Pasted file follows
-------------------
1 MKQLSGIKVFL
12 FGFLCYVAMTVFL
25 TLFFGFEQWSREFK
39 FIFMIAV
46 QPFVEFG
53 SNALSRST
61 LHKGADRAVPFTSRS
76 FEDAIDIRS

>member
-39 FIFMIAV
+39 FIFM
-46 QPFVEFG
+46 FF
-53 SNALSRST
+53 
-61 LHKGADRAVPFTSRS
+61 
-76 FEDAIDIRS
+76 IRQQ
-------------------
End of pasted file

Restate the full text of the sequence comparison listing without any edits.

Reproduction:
1 MKQLSGIKVFL
12 FGFLCYVAMTVFL
25 TLFFGFEQWSREFK
39 FIFMIAV
46 QPFVEFG
53 SNALSRST
61 LHKGADRAVPFTSRS
76 FEDAIDIRS

>member
-39 FIFMIAV
+39 FIFM
-46 QPFVEFG
+46 FF
-53 SNALSRST
+53 
-61 LHKGADRAVPFTSRS
+61 
-76 FEDAIDIRS
+76 IRQQ